The Academy of Social Science has proposed reintroducing the post of Chief Social Scientist in government. In an article for Modest Proposals (15 August 2012) I argued this could lead to better policy-making.
Most people would be surprised, disappointed or even thoroughly infuriated if they found out the government didn’t have a chief scientific adviser. In these days of climate change, flu epidemics and rapid technological advancement, it would be very odd if the government wasn’t being advised at the highest level by someone possessing outstanding scientific understanding and experience.
Rest assured: government is all set for advice on the physical sciences. Even local authorities are now seeing fit to appoint chief scientific advisers, as they have in Southampton. But what of social science? Here the news is more concerning. At present the government does not have a chief social scientist – and the Academy of Social Science is campaigning to have one appointed.
Social science is just as integral as physical science in addressing the problems we face as a society. A stagnant or shrinking economy, crime, poor educational outcomes, bad dietary habits, long-term worklessness, even disengagement from the democratic process – name any problem, and you can be sure there’s a social science discipline examining it earnestly.
As with another recent modest proposal, to establish a NICE for social policy, this proposal is about helping government make better policy decisions, informed by robust evidence. This is not to say that a chief social scientist would be able to provide expert advice on every issue – specialists are required for that purpose. Rather, this proposal is about making the machinery of government work more effectively, and raising the status of evidence in the policy process.
The government already commissions and utilises a vast amount of social science research, and directly employs a large number of social scientists, notably in Government Social Research and the Government Economic Service. But there is a lack of coherence to these arrangements, and they are not led by social scientists themselves.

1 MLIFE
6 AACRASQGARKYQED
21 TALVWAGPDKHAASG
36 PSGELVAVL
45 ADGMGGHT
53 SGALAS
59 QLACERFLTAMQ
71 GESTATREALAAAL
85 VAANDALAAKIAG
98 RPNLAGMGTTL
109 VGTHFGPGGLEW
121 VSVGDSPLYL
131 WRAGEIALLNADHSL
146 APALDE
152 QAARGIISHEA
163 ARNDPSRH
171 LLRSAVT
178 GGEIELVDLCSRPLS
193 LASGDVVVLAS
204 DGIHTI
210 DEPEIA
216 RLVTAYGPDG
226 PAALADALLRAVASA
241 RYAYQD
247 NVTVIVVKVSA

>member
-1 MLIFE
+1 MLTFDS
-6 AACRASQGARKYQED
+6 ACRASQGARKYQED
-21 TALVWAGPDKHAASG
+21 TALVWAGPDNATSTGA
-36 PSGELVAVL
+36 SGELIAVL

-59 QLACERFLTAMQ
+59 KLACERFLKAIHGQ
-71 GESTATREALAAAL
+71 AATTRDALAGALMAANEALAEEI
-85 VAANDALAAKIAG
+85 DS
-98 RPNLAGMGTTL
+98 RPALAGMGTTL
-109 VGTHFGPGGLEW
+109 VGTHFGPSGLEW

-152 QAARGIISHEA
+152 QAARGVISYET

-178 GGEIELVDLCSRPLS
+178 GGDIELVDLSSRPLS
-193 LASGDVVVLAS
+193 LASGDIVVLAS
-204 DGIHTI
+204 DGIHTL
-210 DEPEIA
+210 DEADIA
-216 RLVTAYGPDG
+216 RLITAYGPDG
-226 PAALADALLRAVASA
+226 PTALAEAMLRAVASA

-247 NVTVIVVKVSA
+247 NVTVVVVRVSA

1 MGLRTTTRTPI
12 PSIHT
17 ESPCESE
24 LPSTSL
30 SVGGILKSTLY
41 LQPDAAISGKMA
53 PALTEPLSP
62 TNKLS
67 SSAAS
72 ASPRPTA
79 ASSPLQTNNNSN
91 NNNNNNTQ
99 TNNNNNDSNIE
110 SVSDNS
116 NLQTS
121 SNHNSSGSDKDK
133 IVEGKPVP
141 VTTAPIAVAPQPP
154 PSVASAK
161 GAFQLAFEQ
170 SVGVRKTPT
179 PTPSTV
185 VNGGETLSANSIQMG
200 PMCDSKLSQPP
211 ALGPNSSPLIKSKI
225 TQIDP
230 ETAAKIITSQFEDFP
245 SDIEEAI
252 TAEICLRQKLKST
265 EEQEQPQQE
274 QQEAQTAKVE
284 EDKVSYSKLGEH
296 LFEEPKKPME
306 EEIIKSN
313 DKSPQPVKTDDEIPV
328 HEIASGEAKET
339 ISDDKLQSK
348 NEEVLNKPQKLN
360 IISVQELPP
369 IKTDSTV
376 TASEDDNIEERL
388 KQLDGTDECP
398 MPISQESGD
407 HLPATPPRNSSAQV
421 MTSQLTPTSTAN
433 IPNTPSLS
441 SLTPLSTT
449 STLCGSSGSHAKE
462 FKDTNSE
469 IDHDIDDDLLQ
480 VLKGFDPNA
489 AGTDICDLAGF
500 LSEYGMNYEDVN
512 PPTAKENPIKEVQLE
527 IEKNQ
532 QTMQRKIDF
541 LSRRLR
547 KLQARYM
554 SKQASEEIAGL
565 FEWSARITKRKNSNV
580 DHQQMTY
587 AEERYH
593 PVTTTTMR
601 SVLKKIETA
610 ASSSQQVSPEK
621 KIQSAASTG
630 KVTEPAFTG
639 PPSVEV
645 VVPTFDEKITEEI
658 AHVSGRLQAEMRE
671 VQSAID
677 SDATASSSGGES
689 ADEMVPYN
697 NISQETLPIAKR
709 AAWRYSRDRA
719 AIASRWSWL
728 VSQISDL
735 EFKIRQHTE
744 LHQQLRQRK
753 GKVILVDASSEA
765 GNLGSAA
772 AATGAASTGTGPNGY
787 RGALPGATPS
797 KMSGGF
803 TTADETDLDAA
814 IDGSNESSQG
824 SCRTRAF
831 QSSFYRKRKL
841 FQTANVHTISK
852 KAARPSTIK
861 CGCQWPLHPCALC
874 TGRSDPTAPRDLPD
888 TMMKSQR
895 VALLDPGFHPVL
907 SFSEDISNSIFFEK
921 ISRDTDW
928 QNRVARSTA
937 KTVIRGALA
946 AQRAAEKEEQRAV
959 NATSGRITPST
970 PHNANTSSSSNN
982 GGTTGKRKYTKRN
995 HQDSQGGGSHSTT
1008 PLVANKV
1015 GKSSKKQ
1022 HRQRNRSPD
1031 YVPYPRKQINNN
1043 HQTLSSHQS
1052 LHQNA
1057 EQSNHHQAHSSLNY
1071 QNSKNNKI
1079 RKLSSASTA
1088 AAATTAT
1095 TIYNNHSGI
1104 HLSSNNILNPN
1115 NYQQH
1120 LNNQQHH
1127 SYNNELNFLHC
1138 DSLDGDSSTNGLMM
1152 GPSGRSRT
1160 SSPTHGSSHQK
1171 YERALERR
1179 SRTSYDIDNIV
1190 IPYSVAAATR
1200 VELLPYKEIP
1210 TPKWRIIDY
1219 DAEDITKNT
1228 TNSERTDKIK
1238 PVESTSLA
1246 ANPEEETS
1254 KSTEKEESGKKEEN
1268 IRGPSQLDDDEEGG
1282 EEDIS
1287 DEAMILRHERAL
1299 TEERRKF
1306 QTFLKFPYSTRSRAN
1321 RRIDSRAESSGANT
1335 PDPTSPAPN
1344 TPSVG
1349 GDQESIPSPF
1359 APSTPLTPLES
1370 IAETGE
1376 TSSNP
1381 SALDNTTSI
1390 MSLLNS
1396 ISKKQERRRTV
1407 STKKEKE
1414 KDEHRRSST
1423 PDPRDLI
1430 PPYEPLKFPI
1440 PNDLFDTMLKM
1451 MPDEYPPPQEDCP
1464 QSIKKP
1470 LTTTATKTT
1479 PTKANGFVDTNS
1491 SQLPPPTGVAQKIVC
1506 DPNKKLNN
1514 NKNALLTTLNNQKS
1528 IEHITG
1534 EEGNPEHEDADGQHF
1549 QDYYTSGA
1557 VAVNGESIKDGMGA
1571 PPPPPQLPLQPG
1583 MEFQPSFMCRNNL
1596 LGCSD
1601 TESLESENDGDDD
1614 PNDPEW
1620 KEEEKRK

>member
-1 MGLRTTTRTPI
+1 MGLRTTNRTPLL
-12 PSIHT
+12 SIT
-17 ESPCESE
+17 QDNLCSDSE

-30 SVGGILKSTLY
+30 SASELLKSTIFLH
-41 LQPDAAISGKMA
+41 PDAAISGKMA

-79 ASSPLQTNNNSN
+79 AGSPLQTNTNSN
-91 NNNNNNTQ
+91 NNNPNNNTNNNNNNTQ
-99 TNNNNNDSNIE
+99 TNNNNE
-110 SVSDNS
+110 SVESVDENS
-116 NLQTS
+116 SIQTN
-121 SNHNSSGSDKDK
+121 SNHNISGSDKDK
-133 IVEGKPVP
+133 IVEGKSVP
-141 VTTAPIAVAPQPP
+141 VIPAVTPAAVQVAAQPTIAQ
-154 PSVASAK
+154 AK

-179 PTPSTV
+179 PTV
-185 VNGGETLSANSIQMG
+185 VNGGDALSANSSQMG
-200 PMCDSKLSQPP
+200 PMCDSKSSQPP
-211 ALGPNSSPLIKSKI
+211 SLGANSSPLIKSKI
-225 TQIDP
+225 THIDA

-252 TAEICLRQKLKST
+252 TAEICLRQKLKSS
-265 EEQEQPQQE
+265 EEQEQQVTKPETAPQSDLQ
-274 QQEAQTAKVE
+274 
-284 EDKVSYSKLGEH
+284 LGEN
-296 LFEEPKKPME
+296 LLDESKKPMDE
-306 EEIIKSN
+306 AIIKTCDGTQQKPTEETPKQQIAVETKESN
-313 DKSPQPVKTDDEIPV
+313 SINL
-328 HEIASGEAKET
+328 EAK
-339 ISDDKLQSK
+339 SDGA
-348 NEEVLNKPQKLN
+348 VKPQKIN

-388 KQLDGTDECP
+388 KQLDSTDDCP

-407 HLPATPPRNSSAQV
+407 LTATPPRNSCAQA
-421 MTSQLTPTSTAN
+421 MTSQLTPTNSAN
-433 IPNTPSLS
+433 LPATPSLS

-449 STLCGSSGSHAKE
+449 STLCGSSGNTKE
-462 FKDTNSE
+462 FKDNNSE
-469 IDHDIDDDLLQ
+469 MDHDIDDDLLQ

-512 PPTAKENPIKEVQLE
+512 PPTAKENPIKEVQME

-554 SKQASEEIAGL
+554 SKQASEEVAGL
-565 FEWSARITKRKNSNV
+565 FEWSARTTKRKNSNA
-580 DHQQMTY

One only has to look at the Behavioural Insights Team at the Cabinet Office – the so-called Nudge Unit, after the influential book by Richard Thaler and Cass Sunstein. Here evidence in an area of social science (behavioural economics) is being developed and disseminated by one bit of Whitehall. Ideally this activity should be integrated with other evidence development across Whitehall, and overseen in a coherent way to ensure the government has fully rounded advice, but that is not necessarily the case.
A recent House of Lords Science and Technology Committee report – looking at policy on behavioural change – also picked up on how there is a lack of social science advice at the most senior level. Departments all have chief scientific advisers, but these people can hardly be expected to distil research findings from fields they do not belong to and have few professional links with.
Would the costs of this proposal be too high? As well as the salary of a chief social scientist, I can imagine a mini-bureaucracy would need to be created around him/her if this appointment was made. But surely this cost would pale into comparison with the benefits of better policy. For instance, if the postholder can help ensure employment policy better utilises the evidence on how to get people into work, there could be significant savings for the welfare bill.
Perhaps the inherent contestability of social science itself is the best argument against this proposal. While the physical sciences are of course full of theoretical divides, they maintain a founding principle: the objective search for truth. While there are disagreements, the concept of scientific consensus allows government scientists to provide advice without too much partiality.
Social science doesn’t really work like that – if anything, its founding principle is contestability. Using Nudge as an example again, one only needs to look at some of the criticism of Thaler and Sunstein’s work to see that. Can a chief social scientist be expected to present a balanced view to ministers?
However, contestability cannot be an excuse for not trying. Indeed, the fact that social science can be so contested makes it all the more important for government to do what it can to hear different sides of an argument. And furthermore, beyond theoretical divisions there are fundamental principles of research design that can and should be applied in all social science research – an adviser can recognise if policy is based on well-designed research.
Image: Cécile Duteille